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The 'Melt Up' Isn't Close to Over Yet – Here's Why

By Dr. Steve Sjuggerud
Tuesday, July 11, 2017

In late May, I wrote a DailyWealth showing you exactly what a dying bull market looks like.
The idea was simple: In the last great "Melt Up" in stocks – from 1998 to 1999 – something interesting happened...
While the main stock indexes were rising in 1999, most stocks were actually falling in price. And this went on for months.
That was an ominous sign. In 1999, we were in a dying bull market.
Don't get me wrong. You can still make a lot of money in the final stages of a bull market. Often, the biggest gains come in these final stages. That's what happened in the last few months of 1999.
The thing is, you have to keep an eye on the health of the market. Think of us as the doctor and the stock market as our patient.
Today, I'll update you on our patient's health...
The news is good.
Even though we're a long way from May, the patient is as healthy as he was back then.
Specifically, the number of rising stocks is still greater than the number of falling stocks. (This is called the advance/decline line. You simply add the number of winners and subtract the number of losers.)
Take a look...

This is what a "healthy" boom looks like. It's no guarantee that stocks will keep going higher, but it does tell us that the rally is "broad" – across most stocks.
As a reminder of an "unhealthy" boom, let me share with you what happened during the final stages of the last great bull market in 1999.
As you can see in the chart below, more stocks were falling than rising. Take a look...

The massive divergence in this chart was a clear warning sign for stocks.
The majority of stocks had stopped moving higher. And the final Melt Up gains all happened in what was overall a weak market.
This isn't happening yet. Stocks are still broadly moving higher. So we're not in a dying bull market... yet.
Importantly, stocks can still soar even after the advance/decline line breaks down.
The last Melt Up occurred entirely after this measure began to fall. Said another way, we'll likely see the biggest gains when the overall bull market is at its weakest.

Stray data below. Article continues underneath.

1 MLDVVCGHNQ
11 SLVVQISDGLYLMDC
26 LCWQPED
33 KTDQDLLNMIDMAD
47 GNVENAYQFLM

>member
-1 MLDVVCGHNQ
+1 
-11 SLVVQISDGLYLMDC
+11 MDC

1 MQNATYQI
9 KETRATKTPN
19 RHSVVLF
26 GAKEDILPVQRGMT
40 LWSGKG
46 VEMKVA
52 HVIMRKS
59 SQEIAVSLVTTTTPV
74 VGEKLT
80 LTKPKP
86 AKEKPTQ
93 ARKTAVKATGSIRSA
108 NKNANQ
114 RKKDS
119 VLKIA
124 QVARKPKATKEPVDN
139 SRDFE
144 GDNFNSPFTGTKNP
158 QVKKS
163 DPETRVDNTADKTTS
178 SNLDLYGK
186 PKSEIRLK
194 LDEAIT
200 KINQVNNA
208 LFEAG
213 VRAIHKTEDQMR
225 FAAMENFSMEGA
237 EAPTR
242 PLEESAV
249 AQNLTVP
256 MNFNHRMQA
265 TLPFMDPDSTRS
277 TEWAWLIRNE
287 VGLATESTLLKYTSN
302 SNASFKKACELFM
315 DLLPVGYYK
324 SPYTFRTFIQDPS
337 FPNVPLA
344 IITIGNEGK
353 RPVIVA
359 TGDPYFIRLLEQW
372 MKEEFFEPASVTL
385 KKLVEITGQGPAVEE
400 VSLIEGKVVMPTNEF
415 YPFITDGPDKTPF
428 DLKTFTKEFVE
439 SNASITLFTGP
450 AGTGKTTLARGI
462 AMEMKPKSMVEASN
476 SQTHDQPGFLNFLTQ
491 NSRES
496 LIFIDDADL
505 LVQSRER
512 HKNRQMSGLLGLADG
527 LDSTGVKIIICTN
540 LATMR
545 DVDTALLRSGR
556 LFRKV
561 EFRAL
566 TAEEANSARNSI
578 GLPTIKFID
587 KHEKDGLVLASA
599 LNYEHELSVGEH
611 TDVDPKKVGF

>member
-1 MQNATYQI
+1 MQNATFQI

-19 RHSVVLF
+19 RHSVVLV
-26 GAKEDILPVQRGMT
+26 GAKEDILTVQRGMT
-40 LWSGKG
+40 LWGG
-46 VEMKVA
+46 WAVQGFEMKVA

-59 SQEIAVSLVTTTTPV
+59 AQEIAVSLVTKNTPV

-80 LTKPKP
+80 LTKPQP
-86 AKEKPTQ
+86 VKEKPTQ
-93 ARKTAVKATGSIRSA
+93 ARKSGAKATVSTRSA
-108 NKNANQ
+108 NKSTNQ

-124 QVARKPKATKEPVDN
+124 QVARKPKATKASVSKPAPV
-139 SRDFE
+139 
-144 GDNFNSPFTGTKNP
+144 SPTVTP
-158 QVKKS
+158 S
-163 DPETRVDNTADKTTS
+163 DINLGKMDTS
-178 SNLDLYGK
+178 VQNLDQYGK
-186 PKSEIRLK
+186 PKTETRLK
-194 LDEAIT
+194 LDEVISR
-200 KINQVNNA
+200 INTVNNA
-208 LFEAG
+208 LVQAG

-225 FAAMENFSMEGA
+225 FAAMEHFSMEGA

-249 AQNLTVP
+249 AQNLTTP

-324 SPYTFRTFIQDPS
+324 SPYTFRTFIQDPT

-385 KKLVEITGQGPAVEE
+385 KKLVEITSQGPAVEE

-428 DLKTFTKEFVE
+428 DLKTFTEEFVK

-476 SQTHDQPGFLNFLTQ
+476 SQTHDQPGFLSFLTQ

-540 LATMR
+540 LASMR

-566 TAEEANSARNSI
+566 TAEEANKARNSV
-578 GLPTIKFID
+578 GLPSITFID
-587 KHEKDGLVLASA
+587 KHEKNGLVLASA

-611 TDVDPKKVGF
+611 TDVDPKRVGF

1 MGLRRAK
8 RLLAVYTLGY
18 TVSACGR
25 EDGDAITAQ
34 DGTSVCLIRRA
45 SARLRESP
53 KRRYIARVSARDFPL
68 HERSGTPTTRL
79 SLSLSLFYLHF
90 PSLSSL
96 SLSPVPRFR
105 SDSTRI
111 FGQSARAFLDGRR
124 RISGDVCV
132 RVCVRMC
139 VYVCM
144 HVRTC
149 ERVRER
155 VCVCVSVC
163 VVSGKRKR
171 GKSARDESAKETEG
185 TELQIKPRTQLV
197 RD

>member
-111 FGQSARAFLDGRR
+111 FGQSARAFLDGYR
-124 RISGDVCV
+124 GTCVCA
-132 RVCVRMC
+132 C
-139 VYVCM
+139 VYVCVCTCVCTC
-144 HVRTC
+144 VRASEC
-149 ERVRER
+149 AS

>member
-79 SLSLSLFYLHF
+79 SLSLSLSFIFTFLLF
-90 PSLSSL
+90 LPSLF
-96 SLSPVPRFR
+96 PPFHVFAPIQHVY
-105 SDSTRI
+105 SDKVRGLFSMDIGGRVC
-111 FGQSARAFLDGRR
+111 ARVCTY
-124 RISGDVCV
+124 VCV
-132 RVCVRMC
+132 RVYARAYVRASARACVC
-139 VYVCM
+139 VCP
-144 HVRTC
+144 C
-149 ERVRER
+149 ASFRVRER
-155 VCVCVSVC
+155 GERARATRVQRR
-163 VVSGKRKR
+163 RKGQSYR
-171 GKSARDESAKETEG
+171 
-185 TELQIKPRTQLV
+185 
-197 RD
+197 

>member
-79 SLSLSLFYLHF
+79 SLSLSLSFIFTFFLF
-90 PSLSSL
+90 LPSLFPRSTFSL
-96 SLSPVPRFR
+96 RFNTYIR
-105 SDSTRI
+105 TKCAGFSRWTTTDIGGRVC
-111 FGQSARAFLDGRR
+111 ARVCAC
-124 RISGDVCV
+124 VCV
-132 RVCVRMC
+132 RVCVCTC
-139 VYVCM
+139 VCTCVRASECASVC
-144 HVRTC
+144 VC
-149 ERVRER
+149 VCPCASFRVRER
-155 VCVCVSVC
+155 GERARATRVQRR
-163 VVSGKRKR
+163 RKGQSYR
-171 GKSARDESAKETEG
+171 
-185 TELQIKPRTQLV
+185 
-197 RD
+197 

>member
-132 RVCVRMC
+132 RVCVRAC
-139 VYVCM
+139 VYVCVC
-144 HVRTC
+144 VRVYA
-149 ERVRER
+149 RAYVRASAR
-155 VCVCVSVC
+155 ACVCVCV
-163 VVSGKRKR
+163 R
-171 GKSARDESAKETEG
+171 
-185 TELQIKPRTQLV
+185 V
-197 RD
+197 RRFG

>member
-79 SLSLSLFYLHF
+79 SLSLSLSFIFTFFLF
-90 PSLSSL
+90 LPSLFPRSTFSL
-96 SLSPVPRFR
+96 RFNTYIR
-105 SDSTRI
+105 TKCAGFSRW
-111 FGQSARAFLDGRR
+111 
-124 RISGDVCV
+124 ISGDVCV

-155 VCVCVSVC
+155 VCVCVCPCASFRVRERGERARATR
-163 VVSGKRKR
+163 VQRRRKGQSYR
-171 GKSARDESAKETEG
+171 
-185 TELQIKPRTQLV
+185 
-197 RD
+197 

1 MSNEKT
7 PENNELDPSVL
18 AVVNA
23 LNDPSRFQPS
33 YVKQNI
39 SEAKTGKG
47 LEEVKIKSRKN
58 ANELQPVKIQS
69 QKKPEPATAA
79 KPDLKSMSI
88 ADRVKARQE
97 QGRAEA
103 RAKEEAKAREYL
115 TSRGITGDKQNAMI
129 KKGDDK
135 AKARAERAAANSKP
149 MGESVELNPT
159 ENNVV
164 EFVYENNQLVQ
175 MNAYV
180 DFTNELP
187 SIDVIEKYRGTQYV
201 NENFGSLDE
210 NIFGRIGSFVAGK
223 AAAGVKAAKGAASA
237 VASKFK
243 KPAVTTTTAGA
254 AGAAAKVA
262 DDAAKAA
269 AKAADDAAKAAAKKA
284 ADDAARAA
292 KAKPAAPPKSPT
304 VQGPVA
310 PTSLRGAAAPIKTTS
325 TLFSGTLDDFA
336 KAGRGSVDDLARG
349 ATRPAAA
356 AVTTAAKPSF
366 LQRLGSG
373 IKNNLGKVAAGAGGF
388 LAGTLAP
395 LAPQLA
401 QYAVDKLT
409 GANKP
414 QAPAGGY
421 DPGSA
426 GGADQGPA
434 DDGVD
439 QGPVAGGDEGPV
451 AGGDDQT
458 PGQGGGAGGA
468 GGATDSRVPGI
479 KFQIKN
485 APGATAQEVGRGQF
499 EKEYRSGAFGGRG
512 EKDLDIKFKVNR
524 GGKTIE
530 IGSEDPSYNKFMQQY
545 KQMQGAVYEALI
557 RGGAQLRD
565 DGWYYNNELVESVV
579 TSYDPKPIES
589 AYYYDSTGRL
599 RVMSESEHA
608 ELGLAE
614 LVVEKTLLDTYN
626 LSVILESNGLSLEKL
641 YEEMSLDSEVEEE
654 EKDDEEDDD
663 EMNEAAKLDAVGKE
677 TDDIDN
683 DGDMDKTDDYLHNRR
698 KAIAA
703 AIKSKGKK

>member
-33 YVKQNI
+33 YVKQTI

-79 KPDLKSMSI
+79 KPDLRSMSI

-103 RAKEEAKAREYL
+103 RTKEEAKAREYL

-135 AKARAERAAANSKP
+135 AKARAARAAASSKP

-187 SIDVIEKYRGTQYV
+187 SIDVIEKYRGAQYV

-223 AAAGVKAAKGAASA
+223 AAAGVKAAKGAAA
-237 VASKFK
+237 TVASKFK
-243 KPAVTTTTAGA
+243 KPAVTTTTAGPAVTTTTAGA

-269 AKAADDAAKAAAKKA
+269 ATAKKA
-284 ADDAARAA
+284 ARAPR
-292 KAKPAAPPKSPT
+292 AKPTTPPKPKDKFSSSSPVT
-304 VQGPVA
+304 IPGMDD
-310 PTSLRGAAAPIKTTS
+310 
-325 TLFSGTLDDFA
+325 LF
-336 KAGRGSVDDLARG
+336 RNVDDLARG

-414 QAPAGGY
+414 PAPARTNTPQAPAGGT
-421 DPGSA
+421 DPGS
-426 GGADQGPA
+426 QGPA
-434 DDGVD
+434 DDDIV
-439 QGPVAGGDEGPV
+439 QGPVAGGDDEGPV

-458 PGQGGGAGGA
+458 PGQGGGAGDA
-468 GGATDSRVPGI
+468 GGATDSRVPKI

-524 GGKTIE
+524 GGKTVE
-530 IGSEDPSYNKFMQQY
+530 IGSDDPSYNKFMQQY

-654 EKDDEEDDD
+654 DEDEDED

There's no guarantee of that, of course. But our best guide to what will happen is what happened last time.
This simple measure tells us the bull market is still strong today... And the biggest gains are still ahead of us. So my advice is simple: Stay long.
Good investing,

Further Reading:

Be sure to stay up to date on Steve's "Melt Up" thesis as he keeps DailyWealth readers informed by reading these recent essays:

Market Notes


Today, we check back in on a company with an invaluable reputation...
We're talking about American Express (AXP), which was founded in 1850 as a horseback-delivery service. Today, the company is one of the world's largest credit-card companies, having issued nearly 120 million cards around the world.
But American Express is different from other credit-card companies. It has earned a reputation for reliability. It charges higher fees, which merchants are happy to pay because they get a wealthier type of customer. American Express also acts as both the processor and the card issuer... meaning it keeps the processing fee, collects interest, and charges cardholders an annual fee for using its services.
As you can see in the following chart, this is a winning business model. AXP shares are up more than 40% over the last year alone. As long as cardholders continue to rack up $1 trillion-plus in charges every year, American Express shares should stay locked in an uptrend...

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